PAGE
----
And it needs to be just the same for you as well, Jesus went on to say. Don't worry about things that really don't matter much, like what to eat and what to wear. When you spend your time doing that, you end up looking inwards instead of outwards. You lose touch with the important stuff, with the things that really matter. No, he said: set your minds on God's kingdom - and everything you need to serve God will be provided. 

What does it mean in practical terms, to set our minds on God's kingdom? While it surely begins with our honouring him as Creator, delighting in the beauty of his work and praising him for giving us so much that’s good, we need to go on from there. For we too are called to be both beautiful and fruitful, like those flowers of the field. I was talking to an old friend about what I’d be talking about this Sunday, and he responded, "Well, it’s a bit late for me to be beautiful!" But it isn’t, for beauty isn’t only our outward appearance, there’s beauty within us as well. We may work very hard on the outward show, and the TV ads certainly encourage us to do that; but we need to work just as hard on the inward beauty that really is much more important. When we’re caring, loving, considerate, generous, then we’re beautiful, beautiful in a way that helps our world be a more beautiful place.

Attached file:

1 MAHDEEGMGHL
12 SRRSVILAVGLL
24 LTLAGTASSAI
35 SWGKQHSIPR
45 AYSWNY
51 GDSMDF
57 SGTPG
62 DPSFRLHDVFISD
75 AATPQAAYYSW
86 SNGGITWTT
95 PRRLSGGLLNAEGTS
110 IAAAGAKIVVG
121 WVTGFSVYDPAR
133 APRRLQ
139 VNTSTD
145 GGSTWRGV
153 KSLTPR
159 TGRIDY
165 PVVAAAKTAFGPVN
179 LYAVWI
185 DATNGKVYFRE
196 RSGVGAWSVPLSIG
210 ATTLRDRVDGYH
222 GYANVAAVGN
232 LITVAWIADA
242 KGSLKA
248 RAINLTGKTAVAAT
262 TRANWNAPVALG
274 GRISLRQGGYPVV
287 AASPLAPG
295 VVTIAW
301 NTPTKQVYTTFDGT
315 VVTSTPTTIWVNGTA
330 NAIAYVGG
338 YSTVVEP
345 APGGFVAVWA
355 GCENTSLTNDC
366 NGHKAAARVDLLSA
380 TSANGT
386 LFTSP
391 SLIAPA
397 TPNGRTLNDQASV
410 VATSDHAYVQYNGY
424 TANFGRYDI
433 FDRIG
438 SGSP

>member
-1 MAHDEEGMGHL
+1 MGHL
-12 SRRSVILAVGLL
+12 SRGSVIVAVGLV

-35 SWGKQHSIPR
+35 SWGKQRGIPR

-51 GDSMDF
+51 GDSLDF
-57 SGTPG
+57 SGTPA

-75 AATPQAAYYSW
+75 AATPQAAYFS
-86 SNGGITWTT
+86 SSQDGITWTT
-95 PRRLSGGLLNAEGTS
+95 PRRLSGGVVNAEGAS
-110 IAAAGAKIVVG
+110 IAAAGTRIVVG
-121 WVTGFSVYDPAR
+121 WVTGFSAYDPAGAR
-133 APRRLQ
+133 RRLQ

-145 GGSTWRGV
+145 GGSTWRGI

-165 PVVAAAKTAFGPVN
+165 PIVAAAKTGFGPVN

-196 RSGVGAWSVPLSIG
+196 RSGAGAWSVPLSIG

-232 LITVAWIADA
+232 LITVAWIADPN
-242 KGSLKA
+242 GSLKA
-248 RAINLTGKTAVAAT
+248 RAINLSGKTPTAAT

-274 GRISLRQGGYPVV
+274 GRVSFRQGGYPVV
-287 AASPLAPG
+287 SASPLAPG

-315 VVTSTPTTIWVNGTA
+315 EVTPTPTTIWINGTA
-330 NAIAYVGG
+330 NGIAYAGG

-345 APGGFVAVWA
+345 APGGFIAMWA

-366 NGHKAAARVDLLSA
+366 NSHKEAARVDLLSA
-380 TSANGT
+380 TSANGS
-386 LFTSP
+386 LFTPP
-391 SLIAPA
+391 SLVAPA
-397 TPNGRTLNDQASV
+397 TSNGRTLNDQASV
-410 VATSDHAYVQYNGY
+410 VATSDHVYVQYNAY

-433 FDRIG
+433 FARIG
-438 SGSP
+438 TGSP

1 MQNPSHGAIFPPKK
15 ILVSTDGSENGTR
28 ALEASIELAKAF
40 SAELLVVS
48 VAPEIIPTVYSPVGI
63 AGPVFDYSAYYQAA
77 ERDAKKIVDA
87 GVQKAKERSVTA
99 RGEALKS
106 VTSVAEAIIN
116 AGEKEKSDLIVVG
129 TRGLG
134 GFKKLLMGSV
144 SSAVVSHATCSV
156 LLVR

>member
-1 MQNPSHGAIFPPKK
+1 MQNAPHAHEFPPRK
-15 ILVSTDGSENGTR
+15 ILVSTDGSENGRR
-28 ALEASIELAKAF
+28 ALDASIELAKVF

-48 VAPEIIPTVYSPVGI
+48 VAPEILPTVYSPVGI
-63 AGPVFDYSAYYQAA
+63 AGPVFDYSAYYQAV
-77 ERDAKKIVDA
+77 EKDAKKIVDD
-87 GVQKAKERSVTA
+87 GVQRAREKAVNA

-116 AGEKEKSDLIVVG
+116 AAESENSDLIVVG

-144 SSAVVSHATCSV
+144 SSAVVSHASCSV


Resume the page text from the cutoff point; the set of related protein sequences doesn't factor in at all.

This coming Thursday is Ascension Day, and the nine days between Ascension Day and Pentecost were days in which the disciples in Jerusalem waited prayerfully for the gift of the Holy Spirit that Jesus had promised they’d receive. The Church ever since has seen this time as a chance to think more about prayer than we usually do. Our life and growth and mission depend on it. Prayer can sometimes feel like a bit of a waste of our time; after all, we’re just sitting there, or maybe kneeling there, when surely we really ought to be getting out there and doing stuff. I often need to remind myself of the sign above the door to the chapel at Lincoln Theological College where I trained. It read “Orare est laborare” (in other words, to pray is to work). For when we pray we’re training ourselves towards God, bending our hearts and minds to his will, rather like a sunflower which turns its head through the day to follow the sun.